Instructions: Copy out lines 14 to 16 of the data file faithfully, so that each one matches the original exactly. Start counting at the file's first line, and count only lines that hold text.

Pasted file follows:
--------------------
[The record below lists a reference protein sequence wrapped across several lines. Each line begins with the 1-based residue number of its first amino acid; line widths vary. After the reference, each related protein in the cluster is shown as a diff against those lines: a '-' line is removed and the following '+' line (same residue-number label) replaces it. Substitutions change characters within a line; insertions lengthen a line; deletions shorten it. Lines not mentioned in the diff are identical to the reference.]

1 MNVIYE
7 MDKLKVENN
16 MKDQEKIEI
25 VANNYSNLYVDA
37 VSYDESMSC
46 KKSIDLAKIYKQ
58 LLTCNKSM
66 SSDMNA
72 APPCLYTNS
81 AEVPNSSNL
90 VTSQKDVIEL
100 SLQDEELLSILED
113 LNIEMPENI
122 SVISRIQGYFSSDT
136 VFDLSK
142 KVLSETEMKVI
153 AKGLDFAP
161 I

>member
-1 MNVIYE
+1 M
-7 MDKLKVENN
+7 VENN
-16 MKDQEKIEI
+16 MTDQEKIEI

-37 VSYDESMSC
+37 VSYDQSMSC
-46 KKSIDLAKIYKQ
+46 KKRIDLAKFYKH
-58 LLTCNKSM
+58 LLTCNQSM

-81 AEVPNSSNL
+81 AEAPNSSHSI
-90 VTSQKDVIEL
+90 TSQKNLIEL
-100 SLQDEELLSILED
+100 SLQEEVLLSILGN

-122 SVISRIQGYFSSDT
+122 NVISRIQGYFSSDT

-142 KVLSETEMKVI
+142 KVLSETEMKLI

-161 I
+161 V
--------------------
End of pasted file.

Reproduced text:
113 LNIEMPENI
122 SVISRIQGYFSSDT
136 VFDLSK